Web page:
According to Psychology Today, 45% of Americans “dread the festive season” that will start next week. Although the CDC has debunked the myth that suicides increase during this time of year, almost everyone can agree that the holidays sometimes serve as a “tipping point” for stress. What is billed as “the most wonderful time of the year” is often experienced as feelings of inadequacy and general exhaustion.
Therapists like to help clients develop change in their lives, and one way we do that is to encourage them to be tuned into “why” they do things, not just “how” to accomplish them. My guess is that everyone reading this has a holiday to-do list mapped out, either on paper or in your mind. This kind of list represents “how” we can supposedly infuse the coming weeks with happiness. However, knowing “how” to do something doesn’t necessarily mean that our “why” is healthy. “Why” represents our motivation. Think about your holiday to-do list and see if it matches the spirit of what you value at this time of year. Chances are that your “why” and your “how” are incongruent, and incongruence between our values and our behaviors creates stress in our lives. It is hard to salvage happiness from motivation based in fear of negative consequences. For example, if your reason for making home baked gifts for every neighbor in a six-block radius is that the process brings you joy, then stick with it! However, if you’re making those treats because you’ve just always done it, or because everyone else in the neighborhood does and you feel the need to keep up, take a deep breath and give yourself permission to replace that tradition with something that brings you happiness and fulfillment, and that ensures you are connecting with those you love in meaningful ways.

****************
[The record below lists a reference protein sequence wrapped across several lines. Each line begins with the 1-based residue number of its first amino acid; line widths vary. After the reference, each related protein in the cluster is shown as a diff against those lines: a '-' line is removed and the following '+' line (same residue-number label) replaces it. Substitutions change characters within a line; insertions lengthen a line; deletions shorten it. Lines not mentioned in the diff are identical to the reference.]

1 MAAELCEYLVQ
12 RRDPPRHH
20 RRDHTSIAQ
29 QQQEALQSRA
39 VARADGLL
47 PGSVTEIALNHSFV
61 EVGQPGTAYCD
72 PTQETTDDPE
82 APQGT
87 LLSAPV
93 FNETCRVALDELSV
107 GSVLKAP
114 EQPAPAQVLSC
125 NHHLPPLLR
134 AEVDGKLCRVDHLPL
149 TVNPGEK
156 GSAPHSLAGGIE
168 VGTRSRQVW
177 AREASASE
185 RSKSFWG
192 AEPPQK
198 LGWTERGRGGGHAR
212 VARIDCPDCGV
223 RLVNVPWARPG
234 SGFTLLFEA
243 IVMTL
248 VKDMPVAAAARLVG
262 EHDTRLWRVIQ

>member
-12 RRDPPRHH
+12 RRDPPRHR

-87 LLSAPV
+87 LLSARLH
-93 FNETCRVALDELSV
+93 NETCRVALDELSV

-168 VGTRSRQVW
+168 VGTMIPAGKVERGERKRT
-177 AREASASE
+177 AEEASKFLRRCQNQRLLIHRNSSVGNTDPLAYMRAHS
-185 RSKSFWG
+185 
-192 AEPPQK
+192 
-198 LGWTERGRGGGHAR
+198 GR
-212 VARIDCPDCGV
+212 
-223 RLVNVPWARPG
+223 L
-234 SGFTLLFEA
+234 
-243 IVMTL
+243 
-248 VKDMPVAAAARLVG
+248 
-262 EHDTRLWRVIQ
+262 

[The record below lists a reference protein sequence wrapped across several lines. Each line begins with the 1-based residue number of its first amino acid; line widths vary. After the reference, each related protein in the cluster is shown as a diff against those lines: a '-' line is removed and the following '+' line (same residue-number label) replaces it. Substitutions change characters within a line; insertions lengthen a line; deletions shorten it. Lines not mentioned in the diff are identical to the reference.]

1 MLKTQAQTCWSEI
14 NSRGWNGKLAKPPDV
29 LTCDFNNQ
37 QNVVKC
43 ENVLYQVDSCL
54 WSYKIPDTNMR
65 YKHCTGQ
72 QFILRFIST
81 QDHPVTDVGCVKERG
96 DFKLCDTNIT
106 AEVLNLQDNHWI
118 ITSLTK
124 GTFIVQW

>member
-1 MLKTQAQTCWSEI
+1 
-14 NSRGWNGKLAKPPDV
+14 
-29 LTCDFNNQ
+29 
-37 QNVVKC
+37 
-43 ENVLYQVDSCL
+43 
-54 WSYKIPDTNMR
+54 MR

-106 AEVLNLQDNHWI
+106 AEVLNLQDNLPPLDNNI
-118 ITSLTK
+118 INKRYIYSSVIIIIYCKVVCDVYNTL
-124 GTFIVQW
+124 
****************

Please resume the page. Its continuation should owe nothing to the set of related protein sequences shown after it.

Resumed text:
We’re all familiar with the tale of that reformed holiday hater, Ebenezer Scrooge, whose story ends with the idea that: “No space of regret can make amends for one life’s opportunity misused!” Let’s reframe that sentiment and acknowledge that when we are so focused on “how” to get everything done for the holidays, we may be sacrificing our “why” for celebrating at this time of year in the first place.